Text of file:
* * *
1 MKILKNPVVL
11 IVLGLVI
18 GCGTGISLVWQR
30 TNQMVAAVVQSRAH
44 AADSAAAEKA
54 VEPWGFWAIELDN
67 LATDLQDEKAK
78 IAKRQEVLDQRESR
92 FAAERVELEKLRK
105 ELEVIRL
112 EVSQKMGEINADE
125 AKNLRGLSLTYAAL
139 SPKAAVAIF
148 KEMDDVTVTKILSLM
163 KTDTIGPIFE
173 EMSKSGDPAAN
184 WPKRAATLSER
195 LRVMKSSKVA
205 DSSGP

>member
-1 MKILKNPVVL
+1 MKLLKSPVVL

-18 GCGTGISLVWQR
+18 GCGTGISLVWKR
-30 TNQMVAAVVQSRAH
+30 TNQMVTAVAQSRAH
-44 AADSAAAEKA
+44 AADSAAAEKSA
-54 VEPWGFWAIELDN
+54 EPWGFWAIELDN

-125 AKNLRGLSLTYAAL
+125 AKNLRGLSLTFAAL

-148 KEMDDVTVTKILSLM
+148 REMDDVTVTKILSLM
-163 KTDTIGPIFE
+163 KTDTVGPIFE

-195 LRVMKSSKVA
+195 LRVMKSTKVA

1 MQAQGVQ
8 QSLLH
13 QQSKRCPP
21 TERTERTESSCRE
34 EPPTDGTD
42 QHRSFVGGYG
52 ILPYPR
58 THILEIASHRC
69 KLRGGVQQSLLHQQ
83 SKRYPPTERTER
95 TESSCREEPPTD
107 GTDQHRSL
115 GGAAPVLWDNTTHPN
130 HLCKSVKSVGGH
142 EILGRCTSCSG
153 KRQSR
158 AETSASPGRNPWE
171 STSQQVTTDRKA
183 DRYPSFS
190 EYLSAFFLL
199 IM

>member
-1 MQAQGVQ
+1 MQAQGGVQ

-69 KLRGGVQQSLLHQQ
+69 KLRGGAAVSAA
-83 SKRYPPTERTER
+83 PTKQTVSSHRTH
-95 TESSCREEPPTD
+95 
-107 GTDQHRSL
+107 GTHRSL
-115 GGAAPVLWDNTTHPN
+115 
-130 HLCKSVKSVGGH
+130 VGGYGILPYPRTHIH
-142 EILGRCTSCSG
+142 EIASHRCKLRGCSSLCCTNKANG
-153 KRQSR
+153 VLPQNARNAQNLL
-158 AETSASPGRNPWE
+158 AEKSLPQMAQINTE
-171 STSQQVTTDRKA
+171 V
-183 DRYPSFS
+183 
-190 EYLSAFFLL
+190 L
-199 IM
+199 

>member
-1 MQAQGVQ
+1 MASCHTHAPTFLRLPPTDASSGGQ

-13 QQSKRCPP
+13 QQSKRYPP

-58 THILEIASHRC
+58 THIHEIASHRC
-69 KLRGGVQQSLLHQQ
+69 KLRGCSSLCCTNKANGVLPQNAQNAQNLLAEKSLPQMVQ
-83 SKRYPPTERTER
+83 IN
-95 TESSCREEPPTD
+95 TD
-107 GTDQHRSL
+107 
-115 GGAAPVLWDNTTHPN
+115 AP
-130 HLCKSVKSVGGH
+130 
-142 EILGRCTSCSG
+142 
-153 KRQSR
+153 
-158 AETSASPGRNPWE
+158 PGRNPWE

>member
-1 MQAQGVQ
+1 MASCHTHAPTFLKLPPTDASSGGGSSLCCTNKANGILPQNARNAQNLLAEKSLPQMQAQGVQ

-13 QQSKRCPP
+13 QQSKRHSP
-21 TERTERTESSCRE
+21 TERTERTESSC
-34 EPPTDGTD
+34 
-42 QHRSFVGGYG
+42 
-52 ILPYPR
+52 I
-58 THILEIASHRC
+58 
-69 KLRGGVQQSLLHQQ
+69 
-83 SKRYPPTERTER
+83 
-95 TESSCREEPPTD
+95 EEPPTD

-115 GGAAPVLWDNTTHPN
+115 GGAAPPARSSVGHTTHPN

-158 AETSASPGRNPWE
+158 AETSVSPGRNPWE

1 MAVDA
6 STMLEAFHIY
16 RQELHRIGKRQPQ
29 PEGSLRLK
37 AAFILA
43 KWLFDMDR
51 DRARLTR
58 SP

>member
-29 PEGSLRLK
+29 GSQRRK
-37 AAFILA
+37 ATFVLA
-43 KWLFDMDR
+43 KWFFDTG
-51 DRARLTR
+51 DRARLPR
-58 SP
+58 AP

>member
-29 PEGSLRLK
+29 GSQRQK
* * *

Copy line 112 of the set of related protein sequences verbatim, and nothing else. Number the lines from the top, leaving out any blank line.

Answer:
-158 AETSASPGRNPWE